THEY are places of constant change and movement that serve as protection for the UK’s coastlines and are home to various species of plant and wildlife.

So vital are sand dunes to preserving Scotland’s beaches and acting as natural buttresses against climate change, conservationists have developed a new method of restoring them to help prevent erosion that threaten the natural ridges.

Pioneered by Forestry and Land Scotland (FLS), the project, at a site near Tain in East Sutherland, aims to remove trees that were planted decades ago in a misguided attempt to prevent dune erosion and create the conditions that will allow dune vegetation to once more take hold and allow natural processes to conserve the coastline.

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Suzanne Dolby, FLS Environment forester (North Region), said: “Sand dunes are vulnerable to coastal erosion, especially in the face of rising sea levels and more frequent severe weather events.

“Decades ago, the thinking was that planting trees on dunes would help to prevent them from being eroded and that this would help protect Scotland’s coastline. However, tidal and wave action continued to drive erosion under the tree roots and actually encouraged erosion.

“These days, the awareness and understanding of the cycles that sand dunes go through – and their value as habitats in their own right – is much more prevalent so we are looking at how best we can restore sand dunes to their natural state.”

Sand dunes help to protect the coastline and are likely to be an increasingly important defence against sea level rise as a result of the Climate Emergency.

Natural and healthy dune systems change their formation in response to wave, wind and tidal action, with some sand removed only to then be replaced at a later stage with deposits of new sand.

This self-sustaining process can play out in the course of one storm but more often occurs over many years and, if viewed at a particular moment in the cycle, could give the impression that the dunes are disappearing.

Tree planting in previous generations attempted to stop this apparent erosion and fix the dunes in place – but it also interrupted the natural process of replenishment, as well as the colonisation of dune vegetation.

Ms Dolby said: “Previous restoration attempts over the last 15 years have failed to properly restore open dunes because they did not deal with a surface layer on the dunes that had been enriched by fallen leaves or needles, conditions which favour woodland plants and that effectively prevented more sensitive dune plants from surviving.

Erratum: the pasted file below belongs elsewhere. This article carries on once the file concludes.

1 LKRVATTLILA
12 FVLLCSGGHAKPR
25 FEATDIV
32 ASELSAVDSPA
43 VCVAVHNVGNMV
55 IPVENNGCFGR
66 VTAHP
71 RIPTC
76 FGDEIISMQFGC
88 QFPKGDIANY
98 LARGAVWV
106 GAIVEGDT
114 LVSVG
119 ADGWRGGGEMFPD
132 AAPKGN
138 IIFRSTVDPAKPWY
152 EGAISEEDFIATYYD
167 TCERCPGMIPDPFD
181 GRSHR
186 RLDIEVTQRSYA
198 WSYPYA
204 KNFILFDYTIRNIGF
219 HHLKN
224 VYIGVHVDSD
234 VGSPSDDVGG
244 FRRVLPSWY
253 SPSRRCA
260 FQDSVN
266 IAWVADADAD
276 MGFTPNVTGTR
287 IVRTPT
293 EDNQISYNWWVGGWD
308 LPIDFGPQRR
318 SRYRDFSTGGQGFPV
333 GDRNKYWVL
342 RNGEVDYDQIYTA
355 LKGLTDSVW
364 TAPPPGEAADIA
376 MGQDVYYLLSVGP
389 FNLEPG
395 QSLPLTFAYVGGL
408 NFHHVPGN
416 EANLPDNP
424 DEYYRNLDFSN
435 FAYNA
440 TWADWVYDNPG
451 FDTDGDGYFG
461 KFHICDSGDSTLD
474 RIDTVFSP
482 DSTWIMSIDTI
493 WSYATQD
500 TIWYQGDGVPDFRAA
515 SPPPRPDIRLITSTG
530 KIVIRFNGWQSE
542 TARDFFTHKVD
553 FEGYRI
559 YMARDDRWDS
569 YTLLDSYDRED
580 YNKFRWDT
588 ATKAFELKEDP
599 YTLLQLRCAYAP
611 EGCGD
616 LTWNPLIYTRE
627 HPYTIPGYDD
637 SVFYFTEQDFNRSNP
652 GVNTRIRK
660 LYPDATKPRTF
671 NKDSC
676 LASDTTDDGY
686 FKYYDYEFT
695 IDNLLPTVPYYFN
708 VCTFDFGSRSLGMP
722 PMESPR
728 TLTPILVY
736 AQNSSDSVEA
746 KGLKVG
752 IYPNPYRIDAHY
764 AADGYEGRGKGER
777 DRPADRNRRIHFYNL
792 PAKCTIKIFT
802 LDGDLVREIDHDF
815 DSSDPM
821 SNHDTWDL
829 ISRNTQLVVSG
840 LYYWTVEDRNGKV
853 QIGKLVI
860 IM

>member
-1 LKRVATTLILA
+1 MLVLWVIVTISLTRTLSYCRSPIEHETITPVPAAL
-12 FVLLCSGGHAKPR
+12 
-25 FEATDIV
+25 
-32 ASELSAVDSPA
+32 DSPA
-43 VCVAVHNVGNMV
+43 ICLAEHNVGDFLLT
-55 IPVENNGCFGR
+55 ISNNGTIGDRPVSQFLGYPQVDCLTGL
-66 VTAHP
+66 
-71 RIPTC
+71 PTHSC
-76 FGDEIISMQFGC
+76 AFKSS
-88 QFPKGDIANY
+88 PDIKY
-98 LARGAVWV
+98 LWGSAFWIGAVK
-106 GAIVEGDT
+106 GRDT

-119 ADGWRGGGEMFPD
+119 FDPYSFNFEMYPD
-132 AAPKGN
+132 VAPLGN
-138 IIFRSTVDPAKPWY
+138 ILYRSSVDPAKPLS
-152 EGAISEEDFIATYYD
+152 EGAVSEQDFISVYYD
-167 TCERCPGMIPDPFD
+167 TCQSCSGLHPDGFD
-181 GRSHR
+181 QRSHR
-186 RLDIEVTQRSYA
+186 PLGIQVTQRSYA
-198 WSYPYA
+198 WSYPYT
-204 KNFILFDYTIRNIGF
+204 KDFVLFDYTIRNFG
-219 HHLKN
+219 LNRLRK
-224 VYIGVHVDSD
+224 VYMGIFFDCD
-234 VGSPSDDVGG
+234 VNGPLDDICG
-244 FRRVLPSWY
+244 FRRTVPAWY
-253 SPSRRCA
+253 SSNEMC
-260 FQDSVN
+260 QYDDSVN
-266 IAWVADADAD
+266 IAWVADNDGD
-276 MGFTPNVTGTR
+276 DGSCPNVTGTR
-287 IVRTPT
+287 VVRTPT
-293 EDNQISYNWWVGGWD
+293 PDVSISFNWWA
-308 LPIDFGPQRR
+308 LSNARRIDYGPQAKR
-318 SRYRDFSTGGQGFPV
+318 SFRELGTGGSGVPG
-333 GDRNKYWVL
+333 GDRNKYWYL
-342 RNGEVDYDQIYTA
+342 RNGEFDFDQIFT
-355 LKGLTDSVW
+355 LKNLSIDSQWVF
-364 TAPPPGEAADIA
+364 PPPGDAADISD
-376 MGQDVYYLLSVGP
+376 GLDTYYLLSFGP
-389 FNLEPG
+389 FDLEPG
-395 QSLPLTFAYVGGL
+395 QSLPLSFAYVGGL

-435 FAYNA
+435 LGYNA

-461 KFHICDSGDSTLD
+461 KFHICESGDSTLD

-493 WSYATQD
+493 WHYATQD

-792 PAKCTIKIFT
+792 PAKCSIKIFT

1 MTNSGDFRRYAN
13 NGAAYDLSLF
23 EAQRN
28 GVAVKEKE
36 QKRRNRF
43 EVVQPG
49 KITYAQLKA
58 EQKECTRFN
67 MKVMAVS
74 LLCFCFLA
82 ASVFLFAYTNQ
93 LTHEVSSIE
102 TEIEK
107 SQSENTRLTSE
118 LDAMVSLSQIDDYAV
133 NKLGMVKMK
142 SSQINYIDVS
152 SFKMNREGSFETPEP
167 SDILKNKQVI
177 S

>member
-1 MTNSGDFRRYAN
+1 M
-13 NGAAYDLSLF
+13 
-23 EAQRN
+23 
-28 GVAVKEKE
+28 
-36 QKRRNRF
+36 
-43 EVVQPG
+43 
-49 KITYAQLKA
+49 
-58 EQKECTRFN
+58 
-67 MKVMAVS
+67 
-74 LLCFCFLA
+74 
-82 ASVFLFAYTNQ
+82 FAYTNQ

“The method we’re trialling now involves removing the trees and scrub and scraping and burying the plant litter layer to leave a bare sand surface, which will hopefully support the rare vegetation special to these dunes.”

The trial site, at Morrich More, will be closely monitored over the next five years to assess the effectiveness of the restoration process.

Scotland’s more than 50,000 hectares of sand dune systems are considered among some of the country’s most valuable habitats, thought to support more than 70 rare species.

Risks to the dunes include conifer plantations which have already claimed around 6,000 hectares and sea buckthorn which has colonised significant areas of sand dune in parts of south-east Scotland. This non-native shrub, like the tree project, was originally planted to combat erosion, but has itself become a problem.

In 2019, Scottish Natural Heritage (SNH) revealed that Donald Trump’s Aberdeenshire golf resort could lose its status as a protected wildlife site after the sand dunes at Menie no longer included enough of the special features for which they were designated a site of special scientific interest (SSSI).

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The designation is given to areas with rare species of fauna or flora, or with important geological or physiological features.

A three month consultation on the future status of Foveran Links SSSI began that June, but was postponed until this year only four months later.

In official documents SNH said Menie Links Golf Course had “adversely affected” the sand dune habitat with 11 per cent of the total SSSI lost and 15% of the sand dune habitat gone.

Mr Trump was granted permission to build a golf course at the site despite concerns about damage to the dunes and the links opened in 2012.

SNH said evidence showed permanent habitat loss following the construction of fairways and greens, and that the stabilisation of mobile sand “has destroyed the dynamic nature of the site”.

Trump International said the move by the Government body was politically motivated and a “stitch-up”.